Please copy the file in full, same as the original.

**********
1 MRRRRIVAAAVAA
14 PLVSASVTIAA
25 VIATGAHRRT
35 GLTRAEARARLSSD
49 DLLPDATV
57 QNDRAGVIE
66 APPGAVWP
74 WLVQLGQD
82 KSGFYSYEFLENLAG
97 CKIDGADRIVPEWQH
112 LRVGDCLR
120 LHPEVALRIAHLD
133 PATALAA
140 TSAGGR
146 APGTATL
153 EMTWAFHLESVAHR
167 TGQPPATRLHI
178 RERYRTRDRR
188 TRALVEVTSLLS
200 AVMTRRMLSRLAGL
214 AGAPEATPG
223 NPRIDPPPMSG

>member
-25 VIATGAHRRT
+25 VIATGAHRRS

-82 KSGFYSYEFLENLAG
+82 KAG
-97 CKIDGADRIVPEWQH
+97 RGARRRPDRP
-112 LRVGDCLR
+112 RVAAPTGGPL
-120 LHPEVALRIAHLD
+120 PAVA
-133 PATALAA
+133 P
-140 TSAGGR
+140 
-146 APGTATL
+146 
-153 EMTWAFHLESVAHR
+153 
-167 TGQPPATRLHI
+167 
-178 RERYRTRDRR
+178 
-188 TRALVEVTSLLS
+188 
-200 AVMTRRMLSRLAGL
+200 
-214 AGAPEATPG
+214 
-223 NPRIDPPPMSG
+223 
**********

1 MRRRRIVAAAVAA
14 PLVSASVTIAA
25 VIATGAHRRT
35 GLTRAEARARLSSD
49 DLLPDATV
57 QNDRAGVIE
66 APPGAVWP
74 WLVQLGQD
82 KSGFYSYEFLENLAG
97 CKIDGADRIVPEWQH
112 LRVGDCLR
120 LHPEVALRIAHLD
133 PATALAA
140 TSAGGR
146 APGTATL
153 EMTWAFHLESVAHR
167 TGQPPATRLHI
178 RERYRTRDRR
188 TRALVEVTSLLS
200 AVMTRRMLSRLAGL
214 AGAPEATPG
223 NPRIDPPPMSG

>member
-25 VIATGAHRRT
+25 VIATGAHRRS

-82 KSGFYSYEFLENLAG
+82 KAG
-97 CKIDGADRIVPEWQH
+97 RGARRRPDRP
-112 LRVGDCLR
+112 RVAAPTGGPL
-120 LHPEVALRIAHLD
+120 PAVA
-133 PATALAA
+133 P
-140 TSAGGR
+140 
-146 APGTATL
+146 
-153 EMTWAFHLESVAHR
+153 
-167 TGQPPATRLHI
+167 
-178 RERYRTRDRR
+178 
-188 TRALVEVTSLLS
+188 
-200 AVMTRRMLSRLAGL
+200 
-214 AGAPEATPG
+214 
-223 NPRIDPPPMSG
+223 